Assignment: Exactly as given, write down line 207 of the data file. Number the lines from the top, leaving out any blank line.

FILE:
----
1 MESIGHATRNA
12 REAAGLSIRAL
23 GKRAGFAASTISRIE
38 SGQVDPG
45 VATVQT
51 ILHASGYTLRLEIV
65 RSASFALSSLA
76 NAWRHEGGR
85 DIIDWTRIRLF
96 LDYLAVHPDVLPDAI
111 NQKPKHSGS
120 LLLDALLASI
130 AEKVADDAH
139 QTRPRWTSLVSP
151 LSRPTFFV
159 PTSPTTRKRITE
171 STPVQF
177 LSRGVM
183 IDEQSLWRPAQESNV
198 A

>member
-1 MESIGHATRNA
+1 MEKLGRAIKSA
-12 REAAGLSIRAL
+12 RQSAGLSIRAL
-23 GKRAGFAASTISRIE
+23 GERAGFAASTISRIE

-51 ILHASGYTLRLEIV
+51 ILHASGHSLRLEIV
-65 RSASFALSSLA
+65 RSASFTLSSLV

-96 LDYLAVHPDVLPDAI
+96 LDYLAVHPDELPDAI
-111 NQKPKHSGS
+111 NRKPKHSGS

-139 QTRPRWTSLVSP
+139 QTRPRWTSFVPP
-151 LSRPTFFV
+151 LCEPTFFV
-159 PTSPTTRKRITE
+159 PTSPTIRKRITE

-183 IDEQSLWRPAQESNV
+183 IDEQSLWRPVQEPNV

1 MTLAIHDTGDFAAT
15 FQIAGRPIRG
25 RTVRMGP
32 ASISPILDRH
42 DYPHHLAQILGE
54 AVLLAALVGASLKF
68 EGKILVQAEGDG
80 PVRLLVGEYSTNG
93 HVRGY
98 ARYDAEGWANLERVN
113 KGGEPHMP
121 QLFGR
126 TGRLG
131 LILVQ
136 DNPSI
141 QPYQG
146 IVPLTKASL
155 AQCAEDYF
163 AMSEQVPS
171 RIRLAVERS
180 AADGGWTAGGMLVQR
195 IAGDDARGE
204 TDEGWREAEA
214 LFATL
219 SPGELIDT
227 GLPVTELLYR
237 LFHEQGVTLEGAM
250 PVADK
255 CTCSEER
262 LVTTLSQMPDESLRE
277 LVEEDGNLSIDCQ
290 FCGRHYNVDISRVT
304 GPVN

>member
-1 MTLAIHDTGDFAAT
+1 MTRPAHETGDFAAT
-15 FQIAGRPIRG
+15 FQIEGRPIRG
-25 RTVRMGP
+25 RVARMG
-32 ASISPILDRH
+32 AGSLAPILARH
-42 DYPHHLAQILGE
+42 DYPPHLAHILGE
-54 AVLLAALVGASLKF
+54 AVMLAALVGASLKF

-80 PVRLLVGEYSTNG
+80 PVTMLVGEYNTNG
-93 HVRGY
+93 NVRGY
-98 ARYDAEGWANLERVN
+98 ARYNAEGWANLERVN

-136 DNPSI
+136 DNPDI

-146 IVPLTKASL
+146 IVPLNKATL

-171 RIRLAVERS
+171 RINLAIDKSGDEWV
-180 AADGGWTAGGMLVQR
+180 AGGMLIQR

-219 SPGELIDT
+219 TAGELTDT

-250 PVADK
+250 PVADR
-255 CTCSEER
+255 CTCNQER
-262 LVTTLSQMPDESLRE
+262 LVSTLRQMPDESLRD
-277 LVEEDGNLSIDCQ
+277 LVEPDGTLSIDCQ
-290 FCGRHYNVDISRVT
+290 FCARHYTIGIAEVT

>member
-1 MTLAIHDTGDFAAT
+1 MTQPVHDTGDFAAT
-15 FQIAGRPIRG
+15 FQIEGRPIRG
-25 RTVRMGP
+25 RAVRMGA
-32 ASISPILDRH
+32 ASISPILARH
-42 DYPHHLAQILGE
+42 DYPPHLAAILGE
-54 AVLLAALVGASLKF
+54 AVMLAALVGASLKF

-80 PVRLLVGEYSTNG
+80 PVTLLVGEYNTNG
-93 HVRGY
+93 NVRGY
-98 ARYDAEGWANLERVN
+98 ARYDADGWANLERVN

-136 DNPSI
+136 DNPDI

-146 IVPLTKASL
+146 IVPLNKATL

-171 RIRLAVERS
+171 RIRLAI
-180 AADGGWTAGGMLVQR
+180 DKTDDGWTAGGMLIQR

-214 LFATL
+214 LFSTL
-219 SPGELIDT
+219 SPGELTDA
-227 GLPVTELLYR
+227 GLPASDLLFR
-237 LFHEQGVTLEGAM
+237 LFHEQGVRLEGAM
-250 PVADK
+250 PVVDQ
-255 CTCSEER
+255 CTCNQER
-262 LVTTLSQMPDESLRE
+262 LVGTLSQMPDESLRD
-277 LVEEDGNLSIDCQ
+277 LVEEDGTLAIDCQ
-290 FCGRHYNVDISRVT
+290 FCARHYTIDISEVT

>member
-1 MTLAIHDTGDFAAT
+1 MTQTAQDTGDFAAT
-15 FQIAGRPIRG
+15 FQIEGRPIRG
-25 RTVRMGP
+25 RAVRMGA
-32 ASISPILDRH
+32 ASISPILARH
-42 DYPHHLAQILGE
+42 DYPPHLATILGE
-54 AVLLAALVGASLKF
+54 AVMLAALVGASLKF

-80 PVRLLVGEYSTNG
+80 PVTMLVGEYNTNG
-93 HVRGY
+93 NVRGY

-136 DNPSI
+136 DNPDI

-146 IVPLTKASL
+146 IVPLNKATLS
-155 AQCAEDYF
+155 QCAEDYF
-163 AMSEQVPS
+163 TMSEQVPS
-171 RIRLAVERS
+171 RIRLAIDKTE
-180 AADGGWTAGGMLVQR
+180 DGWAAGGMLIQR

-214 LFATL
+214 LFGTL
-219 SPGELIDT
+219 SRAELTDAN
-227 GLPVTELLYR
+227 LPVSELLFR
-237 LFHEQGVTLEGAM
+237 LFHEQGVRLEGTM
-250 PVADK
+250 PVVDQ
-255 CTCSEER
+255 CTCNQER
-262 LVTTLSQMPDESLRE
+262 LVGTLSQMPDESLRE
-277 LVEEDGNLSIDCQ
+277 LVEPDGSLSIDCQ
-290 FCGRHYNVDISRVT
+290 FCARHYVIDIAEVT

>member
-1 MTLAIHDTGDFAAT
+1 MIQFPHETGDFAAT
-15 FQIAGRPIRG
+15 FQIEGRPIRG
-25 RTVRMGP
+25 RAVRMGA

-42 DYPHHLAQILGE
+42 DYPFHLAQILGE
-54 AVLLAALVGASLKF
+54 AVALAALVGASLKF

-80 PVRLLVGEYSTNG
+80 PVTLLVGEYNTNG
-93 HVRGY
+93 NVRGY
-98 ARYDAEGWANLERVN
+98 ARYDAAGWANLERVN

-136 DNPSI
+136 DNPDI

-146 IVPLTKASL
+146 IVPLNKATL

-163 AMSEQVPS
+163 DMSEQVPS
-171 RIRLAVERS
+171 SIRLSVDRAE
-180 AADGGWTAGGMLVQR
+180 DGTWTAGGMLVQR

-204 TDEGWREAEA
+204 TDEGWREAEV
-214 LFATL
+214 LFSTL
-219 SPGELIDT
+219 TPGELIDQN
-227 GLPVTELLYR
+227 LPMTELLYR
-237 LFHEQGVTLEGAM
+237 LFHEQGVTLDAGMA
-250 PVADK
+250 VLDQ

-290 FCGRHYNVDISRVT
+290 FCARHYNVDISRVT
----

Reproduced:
+290 FCARHYVIDIAEVT